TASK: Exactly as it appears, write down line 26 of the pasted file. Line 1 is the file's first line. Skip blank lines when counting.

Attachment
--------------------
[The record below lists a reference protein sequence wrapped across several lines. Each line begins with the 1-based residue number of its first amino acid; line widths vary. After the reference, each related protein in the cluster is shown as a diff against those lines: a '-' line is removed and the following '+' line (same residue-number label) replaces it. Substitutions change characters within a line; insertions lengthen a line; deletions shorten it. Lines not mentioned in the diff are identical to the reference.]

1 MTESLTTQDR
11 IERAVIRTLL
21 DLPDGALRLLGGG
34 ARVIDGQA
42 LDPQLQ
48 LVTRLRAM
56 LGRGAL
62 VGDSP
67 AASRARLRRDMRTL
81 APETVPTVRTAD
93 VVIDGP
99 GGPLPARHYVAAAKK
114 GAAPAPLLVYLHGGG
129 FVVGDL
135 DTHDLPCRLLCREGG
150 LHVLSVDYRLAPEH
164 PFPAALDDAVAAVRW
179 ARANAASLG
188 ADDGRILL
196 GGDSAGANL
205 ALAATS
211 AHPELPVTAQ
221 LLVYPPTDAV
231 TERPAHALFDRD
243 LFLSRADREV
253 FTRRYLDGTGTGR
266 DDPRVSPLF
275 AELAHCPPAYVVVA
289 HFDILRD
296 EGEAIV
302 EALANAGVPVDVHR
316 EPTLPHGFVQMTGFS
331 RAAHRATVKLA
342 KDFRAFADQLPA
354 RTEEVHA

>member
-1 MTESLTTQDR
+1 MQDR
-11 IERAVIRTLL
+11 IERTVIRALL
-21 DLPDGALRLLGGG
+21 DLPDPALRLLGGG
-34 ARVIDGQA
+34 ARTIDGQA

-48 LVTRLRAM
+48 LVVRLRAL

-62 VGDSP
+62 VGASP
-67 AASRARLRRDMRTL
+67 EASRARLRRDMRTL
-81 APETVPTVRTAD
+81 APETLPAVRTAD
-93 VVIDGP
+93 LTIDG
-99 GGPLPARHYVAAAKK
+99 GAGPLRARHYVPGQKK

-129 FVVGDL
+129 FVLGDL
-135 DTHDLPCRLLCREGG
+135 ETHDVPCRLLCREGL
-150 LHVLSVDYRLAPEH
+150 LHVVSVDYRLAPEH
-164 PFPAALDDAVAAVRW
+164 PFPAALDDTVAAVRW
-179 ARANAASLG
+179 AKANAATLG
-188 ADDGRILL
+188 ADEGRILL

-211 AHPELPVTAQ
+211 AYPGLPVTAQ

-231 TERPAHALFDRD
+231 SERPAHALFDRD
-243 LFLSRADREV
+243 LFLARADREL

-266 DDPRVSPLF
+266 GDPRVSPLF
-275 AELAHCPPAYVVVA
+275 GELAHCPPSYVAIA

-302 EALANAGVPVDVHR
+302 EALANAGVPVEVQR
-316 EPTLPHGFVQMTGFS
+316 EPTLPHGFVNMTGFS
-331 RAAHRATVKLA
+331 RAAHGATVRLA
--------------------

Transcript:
243 LFLSRADREV